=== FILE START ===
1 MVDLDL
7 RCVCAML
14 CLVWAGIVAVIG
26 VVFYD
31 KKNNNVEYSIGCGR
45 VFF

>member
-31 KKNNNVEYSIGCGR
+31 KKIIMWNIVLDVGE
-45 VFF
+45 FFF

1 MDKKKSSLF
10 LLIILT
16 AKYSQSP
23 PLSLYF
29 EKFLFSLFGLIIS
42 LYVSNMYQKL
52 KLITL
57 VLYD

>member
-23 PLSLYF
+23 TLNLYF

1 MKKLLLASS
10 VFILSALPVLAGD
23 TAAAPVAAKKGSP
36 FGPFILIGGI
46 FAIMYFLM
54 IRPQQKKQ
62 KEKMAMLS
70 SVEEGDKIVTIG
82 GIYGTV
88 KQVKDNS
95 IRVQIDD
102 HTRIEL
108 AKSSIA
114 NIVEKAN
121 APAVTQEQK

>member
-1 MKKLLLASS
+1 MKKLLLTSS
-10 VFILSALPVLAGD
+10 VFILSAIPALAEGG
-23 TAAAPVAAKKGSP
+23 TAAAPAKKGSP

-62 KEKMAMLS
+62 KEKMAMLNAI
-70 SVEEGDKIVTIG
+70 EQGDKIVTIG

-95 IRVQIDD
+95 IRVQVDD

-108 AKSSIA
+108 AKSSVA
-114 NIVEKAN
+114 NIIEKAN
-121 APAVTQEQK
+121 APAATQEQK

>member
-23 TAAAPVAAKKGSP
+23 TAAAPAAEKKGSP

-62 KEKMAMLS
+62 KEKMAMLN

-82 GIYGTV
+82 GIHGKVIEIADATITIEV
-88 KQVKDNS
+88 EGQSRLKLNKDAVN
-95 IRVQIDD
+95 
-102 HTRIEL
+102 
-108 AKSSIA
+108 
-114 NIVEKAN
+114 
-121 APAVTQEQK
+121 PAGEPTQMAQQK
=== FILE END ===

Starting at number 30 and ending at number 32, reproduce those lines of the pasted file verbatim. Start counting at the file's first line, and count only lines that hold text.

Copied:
70 SVEEGDKIVTIG
82 GIYGTV
88 KQVKDNS